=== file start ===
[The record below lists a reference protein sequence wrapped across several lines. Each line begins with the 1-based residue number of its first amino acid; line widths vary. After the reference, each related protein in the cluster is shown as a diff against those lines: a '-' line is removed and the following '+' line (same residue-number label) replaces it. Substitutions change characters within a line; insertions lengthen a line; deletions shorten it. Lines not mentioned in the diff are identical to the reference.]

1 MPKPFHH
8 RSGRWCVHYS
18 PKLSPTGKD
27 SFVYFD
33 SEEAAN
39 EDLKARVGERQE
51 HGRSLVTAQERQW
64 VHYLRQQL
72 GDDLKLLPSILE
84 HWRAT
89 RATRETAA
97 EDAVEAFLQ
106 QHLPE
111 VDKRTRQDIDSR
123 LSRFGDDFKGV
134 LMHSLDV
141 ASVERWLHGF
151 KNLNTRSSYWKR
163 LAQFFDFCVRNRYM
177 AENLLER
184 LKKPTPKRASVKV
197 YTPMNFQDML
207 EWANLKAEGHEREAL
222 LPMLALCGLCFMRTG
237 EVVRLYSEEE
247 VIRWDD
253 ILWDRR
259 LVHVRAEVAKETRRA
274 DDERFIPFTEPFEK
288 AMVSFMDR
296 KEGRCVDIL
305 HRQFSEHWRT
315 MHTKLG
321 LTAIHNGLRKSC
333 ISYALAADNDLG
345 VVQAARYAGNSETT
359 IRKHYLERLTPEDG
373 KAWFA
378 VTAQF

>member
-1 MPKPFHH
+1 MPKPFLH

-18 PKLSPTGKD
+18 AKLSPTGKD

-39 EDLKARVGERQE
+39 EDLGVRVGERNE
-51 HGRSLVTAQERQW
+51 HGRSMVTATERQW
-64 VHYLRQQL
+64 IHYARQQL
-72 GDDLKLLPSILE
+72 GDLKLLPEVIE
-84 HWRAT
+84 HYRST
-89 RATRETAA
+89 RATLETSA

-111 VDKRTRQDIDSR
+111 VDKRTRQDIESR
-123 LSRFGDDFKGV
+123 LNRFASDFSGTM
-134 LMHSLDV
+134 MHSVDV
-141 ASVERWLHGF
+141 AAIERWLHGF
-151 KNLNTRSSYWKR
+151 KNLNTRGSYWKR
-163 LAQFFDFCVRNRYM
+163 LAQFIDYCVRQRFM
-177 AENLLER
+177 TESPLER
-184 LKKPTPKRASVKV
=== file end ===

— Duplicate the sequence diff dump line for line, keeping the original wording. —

[The record below lists a reference protein sequence wrapped across several lines. Each line begins with the 1-based residue number of its first amino acid; line widths vary. After the reference, each related protein in the cluster is shown as a diff against those lines: a '-' line is removed and the following '+' line (same residue-number label) replaces it. Substitutions change characters within a line; insertions lengthen a line; deletions shorten it. Lines not mentioned in the diff are identical to the reference.]

1 MPKPFHH
8 RSGRWCVHYS
18 PKLSPTGKD
27 SFVYFD
33 SEEAAN
39 EDLKARVGERQE
51 HGRSLVTAQERQW
64 VHYLRQQL
72 GDDLKLLPSILE
84 HWRAT
89 RATRETAA
97 EDAVEAFLQ
106 QHLPE
111 VDKRTRQDIDSR
123 LSRFGDDFKGV
134 LMHSLDV
141 ASVERWLHGF
151 KNLNTRSSYWKR
163 LAQFFDFCVRNRYM
177 AENLLER
184 LKKPTPKRASVKV
197 YTPMNFQDML
207 EWANLKAEGHEREAL
222 LPMLALCGLCFMRTG
237 EVVRLYSEEE
247 VIRWDD
253 ILWDRR
259 LVHVRAEVAKETRRA
274 DDERFIPFTEPFEK
288 AMVSFMDR
296 KEGRCVDIL
305 HRQFSEHWRT
315 MHTKLG
321 LTAIHNGLRKSC
333 ISYALAADNDLG
345 VVQAARYAGNSETT
359 IRKHYLERLTPEDG
373 KAWFA
378 VTAQF

>member
-1 MPKPFHH
+1 MPKPFLH

-18 PKLSPTGKD
+18 AKLSPTGKD

-39 EDLKARVGERQE
+39 EDLGVRVGERNE
-51 HGRSLVTAQERQW
+51 HGRSMVTATERQW
-64 VHYLRQQL
+64 IHYARQQL
-72 GDDLKLLPSILE
+72 GDLKLLPEVIE
-84 HWRAT
+84 HYRST
-89 RATRETAA
+89 RATLETSA

-111 VDKRTRQDIDSR
+111 VDKRTRQDIESR
-123 LSRFGDDFKGV
+123 LNRFASDFSGTM
-134 LMHSLDV
+134 MHSVDV
-141 ASVERWLHGF
+141 AAIERWLHGF
-151 KNLNTRSSYWKR
+151 KNLNTRGSYWKR
-163 LAQFFDFCVRNRYM
+163 LAQFIDYCVRQRFM
-177 AENLLER
+177 TESPLER
-184 LKKPTPKRASVKV